On August 14, 2018, American filed its motion to dismiss and alternative motion to transfer venue. ECF No. 27. In its motion to dismiss, American sought to have the Court dismiss the action for lack of personal jurisdiction. Id. In the alternative, American asked the Court to transfer the action pursuant to 28 U.S.C. § 1404(a) to the United States District Court for the Northern District of Texas (Northern District of Texas), Fort Worth Division. Id. Plaintiffs responded on September 11, 2018, ECF No. 30, and American replied on September 25, 2018, ECF No. 35.

         On September 11, 2018, Plaintiffs filed a contingent motion for transfer of venue. ECF No. 31. In their motion, Plaintiffs noted they sought such a transfer only if the Court determined, pursuant to American's motion to dismiss, it did not have personal jurisdiction over American. Id. If the Court held it lacked personal jurisdiction over American, Plaintiffs sought a transfer of the instant action to the Northern District of Texas pursuant to 28 U.S.C. § 1406 or 28 U.S.C. § 1631. Id. American responded on September 25, 2018. ECF No. 36.

         On November 26, 2018, the Court entered an Order directing the parties to conduct limited discovery on the issue of personal jurisdiction. ECF No. 38. Following a sixty-day period for such discovery, the parties were to file additional briefing, if necessary, regarding the issue of personal jurisdiction. Id. The Court also informed the parties it intended to hold an evidentiary hearing following the close of jurisdictional discovery and the filing of any additional briefing. Id.

         On February 26, 2019, American filed a supplemental brief in support of its motion to dismiss and alternative motion to transfer venue. ECF No. 48. Plaintiffs filed a response on March 14, 2019, ECF Nos. 52, 53, and American replied on March 18, 2019, ECF No. 54.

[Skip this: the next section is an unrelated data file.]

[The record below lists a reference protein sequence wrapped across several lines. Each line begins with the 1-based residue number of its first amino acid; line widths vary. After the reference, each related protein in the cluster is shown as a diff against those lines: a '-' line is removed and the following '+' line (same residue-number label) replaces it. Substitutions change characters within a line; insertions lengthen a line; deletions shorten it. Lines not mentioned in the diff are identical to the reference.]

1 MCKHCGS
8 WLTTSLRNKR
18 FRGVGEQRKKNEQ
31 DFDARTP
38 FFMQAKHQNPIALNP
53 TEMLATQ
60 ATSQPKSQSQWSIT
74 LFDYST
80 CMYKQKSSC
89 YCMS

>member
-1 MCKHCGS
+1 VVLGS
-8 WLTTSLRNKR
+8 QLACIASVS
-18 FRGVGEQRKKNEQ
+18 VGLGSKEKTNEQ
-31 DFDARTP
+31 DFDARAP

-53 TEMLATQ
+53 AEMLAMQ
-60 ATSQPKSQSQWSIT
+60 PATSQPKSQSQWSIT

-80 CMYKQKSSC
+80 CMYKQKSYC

On March 19, 2019, the Court held an evidentiary hearing on the pending motions. ECF Nos. 47, 55. Counsel for the parties presented arguments at the hearing. On March 22, 2019, Plaintiffs filed a supplemental memorandum in opposition to American's motion to dismiss and American's alternative motion to transfer venue. ECF. No. 56. American replied on March 25, 2019. ECF No. 57. Having been fully briefed on the issues, the Court is now prepared to render a decision on the merits.

         III. STANDARD OF REVIEW

         Section 1404(a) of Title 28 of the United States Code provides: “[f]or the convenience of parties and witnesses, in the interest of justice, a district court may transfer any civil action to any other district or division where it might have been brought or to any district or division to which all parties have consented.” 28 U.S.C. § 1404(a). District courts have wide discretion to transfer an action under 1404(a) “to prevent the waste ‘of time, energy and money' and ‘to protect litigants, witnesses and the public against unnecessary ...